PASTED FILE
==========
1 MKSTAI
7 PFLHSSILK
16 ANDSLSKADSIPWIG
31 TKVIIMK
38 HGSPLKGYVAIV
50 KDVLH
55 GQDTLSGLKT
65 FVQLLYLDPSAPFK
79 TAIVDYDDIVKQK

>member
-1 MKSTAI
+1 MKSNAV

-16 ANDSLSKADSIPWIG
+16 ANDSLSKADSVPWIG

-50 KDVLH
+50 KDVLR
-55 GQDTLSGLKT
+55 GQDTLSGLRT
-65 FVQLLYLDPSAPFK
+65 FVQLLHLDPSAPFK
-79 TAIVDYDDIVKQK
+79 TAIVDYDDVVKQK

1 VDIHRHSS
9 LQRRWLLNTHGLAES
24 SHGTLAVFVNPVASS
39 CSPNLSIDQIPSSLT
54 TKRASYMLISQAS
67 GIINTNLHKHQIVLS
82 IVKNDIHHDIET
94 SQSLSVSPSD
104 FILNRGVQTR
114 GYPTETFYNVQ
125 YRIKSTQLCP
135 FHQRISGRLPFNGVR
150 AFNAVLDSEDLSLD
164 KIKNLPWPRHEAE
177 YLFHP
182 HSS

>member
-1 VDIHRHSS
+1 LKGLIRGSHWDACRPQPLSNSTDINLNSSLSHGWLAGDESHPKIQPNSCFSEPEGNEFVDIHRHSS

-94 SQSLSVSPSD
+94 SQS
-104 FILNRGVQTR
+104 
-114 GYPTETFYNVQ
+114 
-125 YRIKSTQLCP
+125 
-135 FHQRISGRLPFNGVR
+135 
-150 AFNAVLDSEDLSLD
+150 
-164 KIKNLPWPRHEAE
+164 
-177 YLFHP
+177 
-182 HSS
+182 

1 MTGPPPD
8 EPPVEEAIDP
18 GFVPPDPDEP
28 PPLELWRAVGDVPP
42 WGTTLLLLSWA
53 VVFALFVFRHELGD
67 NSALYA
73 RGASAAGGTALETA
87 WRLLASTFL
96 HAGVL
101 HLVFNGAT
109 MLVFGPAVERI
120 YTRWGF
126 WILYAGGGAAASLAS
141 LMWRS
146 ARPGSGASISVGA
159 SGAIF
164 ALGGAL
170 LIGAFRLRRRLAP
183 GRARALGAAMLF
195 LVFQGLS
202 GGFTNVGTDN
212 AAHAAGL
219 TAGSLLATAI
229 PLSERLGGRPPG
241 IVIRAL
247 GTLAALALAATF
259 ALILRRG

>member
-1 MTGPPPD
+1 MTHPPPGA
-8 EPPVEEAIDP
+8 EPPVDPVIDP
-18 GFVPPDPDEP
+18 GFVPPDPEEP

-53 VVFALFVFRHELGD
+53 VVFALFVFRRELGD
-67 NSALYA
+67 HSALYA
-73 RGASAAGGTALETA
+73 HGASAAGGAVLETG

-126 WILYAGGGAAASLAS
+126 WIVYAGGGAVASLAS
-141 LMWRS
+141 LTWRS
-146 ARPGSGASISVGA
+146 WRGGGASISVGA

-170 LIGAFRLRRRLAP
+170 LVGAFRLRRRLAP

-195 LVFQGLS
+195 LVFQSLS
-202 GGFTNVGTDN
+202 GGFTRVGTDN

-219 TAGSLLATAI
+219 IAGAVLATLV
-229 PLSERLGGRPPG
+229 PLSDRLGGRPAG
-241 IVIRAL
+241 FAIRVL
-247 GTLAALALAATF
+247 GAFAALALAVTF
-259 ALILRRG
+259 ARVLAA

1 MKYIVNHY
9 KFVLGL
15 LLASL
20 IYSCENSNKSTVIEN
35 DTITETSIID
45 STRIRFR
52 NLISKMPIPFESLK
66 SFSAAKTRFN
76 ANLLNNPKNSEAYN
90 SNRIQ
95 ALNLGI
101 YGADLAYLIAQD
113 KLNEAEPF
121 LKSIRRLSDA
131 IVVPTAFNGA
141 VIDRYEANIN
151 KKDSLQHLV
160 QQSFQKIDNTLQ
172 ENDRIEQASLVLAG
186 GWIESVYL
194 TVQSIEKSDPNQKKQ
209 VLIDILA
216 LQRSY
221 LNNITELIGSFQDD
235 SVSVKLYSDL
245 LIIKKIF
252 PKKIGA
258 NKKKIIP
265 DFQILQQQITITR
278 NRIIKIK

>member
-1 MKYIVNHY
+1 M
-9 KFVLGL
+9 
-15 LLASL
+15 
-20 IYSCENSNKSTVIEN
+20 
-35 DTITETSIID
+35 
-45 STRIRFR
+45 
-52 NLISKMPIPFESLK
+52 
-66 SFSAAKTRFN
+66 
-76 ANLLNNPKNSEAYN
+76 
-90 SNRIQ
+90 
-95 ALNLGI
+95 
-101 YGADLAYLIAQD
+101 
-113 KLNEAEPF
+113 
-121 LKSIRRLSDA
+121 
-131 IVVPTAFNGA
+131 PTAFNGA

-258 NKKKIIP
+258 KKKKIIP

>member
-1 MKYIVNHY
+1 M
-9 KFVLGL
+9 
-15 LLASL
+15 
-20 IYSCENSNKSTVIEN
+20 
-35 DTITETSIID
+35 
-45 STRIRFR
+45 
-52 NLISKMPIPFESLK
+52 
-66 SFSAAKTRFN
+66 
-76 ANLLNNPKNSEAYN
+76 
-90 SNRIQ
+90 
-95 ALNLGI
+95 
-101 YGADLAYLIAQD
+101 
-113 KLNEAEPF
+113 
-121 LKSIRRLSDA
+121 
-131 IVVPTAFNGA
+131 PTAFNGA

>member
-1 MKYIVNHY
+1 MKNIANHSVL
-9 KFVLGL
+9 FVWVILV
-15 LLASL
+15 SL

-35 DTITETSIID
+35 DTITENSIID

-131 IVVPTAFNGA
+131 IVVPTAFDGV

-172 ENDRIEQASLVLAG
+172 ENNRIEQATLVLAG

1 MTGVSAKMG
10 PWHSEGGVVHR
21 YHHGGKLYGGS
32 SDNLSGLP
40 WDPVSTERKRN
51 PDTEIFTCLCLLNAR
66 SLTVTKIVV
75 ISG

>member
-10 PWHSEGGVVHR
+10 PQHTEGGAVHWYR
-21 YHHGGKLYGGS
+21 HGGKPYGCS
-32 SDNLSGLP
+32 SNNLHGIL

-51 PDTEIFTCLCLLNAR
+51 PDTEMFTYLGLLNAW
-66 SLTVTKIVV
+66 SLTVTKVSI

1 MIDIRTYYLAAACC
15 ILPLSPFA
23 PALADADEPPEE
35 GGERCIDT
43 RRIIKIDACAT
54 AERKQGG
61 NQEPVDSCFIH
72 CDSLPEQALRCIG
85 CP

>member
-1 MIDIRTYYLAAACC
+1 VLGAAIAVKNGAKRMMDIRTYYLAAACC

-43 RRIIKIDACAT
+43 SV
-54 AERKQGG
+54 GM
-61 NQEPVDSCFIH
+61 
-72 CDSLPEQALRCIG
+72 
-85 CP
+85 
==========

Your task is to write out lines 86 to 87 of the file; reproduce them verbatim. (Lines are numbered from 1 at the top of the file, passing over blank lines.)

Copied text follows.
247 GTLAALALAATF
259 ALILRRG